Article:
These black bananas are only really a 'waiting' stage in the Ergot's lifecycle.


Claviceps purpurea life cycle. [Image from Wikimedia Commons]

If it's not picked by some curious amateur mycologist, or collected for the war effort, the mature sclerotium drops to the ground and remains there, dormant, until suitable conditions trigger its fruiting phase.

Fruiting stage of Claviceps purpurea. [Image from http://www.cieliparalleli.com/costume/tarantismo-lingestione-dellergot-in-religioni-popolari-ditalia.html]
I really want to see this! I'm wondering if I can simulate suitable conditions in my spare room and get the sclerotia I've collected to fruit... Have any of my readers ever attempted this?

References
Mostly good ol' Wikipedia: https://en.wikipedia.org/wiki/Claviceps_purpurea 

For the record
Date collected: Sunday 5 August 2018
Location: Small Dole
Grid reference: TQ2112

Tuesday, 26 June 2018

Rust on Rosa

Spotted this on some kind of wild Rosa sp. in the car park at work.


The undersides of the leaves are covered in an orange rust, with fuzzy black patches.


Zoom in and those black patches look like this, kinda bushy!


Those black 'bushes' are clumps of teliospores that look like this:

Teliospore mounted in water. 100x magnification.

I reckon what I've got here is Phragmidium tuberculatum. The narrow pointy bit on the end (the 'apical papilla') is a distinctive feature of this species, according to Ellis & Ellis's Microfungi on Land Plants.

For the record
Date: 24/06/2018
Location: Woods Mill, Henfield
Grid reference: TQ218138

Sunday, 24 June 2018

A very common rust


I joined Rachel Bicker and the Gatwick Greenspace gang at Gatwick Wildlife Day yesterday – in the grounds of the Gatwick Aviation Museum

Conditions were fairly dry, so I had drawn a blank in my hunt for fungi until the orange-yellow speckling on the leaves of this Musk Mallow Malva moschata caught my eye. Another rust fungus!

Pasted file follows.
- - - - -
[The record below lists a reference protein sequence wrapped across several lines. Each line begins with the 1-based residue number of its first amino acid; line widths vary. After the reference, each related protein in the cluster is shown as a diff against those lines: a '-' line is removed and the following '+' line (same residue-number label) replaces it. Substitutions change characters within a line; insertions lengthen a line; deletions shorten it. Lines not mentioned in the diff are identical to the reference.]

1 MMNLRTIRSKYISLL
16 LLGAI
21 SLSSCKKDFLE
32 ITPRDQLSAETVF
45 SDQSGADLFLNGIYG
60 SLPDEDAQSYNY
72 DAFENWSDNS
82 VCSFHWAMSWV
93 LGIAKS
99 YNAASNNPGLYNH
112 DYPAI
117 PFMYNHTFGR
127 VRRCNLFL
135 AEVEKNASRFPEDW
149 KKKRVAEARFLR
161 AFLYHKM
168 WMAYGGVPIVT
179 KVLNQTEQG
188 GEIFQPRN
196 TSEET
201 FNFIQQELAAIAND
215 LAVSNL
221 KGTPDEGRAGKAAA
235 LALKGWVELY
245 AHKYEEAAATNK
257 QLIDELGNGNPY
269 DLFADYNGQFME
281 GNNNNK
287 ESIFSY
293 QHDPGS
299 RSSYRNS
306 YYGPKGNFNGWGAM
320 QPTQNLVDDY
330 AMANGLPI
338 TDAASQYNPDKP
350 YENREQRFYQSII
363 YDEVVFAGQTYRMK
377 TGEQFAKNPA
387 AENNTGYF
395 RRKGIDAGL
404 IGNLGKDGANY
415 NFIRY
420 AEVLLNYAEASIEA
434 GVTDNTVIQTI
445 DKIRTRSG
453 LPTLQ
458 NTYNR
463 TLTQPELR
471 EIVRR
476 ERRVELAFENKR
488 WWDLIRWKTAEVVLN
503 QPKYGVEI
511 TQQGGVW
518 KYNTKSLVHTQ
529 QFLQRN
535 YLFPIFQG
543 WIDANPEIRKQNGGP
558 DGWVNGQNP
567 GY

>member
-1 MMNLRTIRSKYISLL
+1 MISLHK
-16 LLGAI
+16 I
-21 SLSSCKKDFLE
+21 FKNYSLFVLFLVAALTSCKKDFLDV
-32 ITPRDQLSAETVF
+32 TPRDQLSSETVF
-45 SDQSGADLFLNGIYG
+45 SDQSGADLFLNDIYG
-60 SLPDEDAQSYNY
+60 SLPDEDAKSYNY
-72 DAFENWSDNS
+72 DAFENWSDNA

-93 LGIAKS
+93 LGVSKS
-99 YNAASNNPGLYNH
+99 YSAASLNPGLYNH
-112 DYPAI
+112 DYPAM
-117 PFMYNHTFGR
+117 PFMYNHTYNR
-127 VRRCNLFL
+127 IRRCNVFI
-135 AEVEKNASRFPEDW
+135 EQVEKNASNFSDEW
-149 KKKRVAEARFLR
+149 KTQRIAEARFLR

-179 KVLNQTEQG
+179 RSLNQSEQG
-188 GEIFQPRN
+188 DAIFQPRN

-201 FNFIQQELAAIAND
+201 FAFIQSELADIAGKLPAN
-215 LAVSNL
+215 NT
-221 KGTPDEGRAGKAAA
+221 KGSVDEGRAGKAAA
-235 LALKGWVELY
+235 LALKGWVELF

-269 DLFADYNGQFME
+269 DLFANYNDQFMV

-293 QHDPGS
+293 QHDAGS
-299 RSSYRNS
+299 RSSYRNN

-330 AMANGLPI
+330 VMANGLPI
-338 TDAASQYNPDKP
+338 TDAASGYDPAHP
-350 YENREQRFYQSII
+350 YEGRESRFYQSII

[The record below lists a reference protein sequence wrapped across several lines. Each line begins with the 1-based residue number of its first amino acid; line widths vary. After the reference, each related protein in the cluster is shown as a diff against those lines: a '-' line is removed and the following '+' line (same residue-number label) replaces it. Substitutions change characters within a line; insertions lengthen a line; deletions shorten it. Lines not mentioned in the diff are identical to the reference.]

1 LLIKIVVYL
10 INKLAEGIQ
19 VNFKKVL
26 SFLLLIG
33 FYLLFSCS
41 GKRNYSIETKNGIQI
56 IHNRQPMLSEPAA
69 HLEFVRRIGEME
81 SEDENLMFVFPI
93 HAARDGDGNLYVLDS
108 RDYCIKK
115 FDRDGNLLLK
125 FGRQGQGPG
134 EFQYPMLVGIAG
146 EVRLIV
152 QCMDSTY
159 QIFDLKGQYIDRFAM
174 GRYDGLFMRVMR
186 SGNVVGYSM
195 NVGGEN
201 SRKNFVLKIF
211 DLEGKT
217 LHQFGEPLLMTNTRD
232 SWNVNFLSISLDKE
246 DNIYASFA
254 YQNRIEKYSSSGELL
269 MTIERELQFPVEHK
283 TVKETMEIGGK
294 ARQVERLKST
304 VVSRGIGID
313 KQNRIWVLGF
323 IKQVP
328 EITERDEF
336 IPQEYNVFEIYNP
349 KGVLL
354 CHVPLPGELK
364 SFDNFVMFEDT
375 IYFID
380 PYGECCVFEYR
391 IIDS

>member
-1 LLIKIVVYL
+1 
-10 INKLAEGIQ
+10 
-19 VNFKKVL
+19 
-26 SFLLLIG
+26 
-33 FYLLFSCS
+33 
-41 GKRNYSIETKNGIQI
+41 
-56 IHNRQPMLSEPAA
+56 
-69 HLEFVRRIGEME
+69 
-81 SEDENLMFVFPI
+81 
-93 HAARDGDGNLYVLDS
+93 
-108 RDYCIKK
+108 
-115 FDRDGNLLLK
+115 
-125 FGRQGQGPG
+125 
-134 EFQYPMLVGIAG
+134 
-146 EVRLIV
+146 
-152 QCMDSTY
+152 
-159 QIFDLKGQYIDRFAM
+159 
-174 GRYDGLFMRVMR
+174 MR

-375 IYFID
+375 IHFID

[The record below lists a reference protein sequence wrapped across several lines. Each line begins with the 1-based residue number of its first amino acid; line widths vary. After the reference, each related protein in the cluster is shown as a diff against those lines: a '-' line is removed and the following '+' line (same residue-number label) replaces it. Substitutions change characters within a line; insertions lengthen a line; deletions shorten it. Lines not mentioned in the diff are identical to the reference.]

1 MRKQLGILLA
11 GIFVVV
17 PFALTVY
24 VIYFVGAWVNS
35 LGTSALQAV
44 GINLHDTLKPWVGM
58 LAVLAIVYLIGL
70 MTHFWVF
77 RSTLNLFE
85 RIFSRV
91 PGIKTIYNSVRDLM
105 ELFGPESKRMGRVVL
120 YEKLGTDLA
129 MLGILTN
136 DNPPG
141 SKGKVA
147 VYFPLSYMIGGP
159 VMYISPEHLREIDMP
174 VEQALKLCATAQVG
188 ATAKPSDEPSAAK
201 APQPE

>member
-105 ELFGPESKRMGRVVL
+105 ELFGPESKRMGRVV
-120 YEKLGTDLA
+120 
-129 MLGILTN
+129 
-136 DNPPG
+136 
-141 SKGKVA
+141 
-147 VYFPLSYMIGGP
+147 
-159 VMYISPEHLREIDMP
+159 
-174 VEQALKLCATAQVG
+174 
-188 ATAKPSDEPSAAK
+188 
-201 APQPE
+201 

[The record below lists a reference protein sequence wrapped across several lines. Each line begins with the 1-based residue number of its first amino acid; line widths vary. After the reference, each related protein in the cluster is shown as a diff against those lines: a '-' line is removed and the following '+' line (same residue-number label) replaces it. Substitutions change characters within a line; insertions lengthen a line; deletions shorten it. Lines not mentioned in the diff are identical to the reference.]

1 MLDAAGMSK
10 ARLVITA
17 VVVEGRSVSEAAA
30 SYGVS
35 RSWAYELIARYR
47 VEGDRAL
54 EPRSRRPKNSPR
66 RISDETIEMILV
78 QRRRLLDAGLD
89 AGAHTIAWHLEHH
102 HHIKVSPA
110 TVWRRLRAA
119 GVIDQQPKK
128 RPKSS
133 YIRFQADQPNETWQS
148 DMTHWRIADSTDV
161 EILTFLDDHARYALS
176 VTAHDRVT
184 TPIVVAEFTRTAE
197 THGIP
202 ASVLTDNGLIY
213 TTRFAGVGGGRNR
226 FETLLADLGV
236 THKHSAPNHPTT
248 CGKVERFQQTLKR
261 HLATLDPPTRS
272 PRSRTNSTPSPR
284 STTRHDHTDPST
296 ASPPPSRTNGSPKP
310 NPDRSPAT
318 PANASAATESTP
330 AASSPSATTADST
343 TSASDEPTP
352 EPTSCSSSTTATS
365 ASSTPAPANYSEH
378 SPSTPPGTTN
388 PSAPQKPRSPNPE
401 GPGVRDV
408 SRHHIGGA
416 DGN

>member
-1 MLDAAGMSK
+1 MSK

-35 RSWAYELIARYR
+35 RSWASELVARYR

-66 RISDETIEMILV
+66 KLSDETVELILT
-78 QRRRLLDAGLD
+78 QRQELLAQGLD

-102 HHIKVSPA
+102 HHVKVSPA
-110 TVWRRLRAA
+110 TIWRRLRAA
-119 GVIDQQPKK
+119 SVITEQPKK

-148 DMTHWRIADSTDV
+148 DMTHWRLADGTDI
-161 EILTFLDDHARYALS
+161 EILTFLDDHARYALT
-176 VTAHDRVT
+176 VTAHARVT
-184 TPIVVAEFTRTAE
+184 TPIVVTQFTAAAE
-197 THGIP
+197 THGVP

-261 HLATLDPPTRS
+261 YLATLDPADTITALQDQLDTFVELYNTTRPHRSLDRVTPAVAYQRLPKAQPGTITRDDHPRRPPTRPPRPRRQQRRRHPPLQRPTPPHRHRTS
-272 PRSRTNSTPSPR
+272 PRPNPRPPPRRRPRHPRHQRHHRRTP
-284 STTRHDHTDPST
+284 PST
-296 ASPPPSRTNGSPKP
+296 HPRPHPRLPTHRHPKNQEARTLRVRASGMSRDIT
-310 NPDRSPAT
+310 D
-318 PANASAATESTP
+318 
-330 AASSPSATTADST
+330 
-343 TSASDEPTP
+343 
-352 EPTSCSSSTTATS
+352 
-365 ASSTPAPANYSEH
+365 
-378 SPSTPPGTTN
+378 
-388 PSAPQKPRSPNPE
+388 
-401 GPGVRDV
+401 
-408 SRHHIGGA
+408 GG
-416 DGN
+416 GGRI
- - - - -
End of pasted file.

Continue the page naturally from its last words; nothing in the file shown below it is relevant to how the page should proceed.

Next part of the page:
Here it is under the stereomicroscope.


Ellis & Ellis's Microfungi on Land Plants has provided a promising candidate for the identity of this rust: Puccinia malvacearum. Malcolm Storey has some images of this species on bioimages.org.uk which look like a good match. 

Here's what I'm seeing under the microscope.

Teliospores 100x magnification. Mounted in water.
Teliospore 44x magnification. Mounted in water.


This matches the description of Puccinia malvacearum in The British Rust Fungi (1913) so I think I can claim an identification on this. Ellis & Ellis describe it as "very common".

Interestingly, W.B. Grove had this to say about Puccinia malvacearum, back in 1913:


It had first appeared in Europe less than 50 years before and W.B. Grove commented that "the rapidity of its distribution has few or no parallels among plant diseases."

I wonder what changes in distribution we can expect to see in the 'rare' Puccinia commutata which I found the other day...

For the record
Date: 23/06/2018
Location: Gatwick Aviation Museum, Charlwood, Surrey (modern administrative & vice county)
Grid reference: TQ250409

Saturday, 23 June 2018

A rare rust?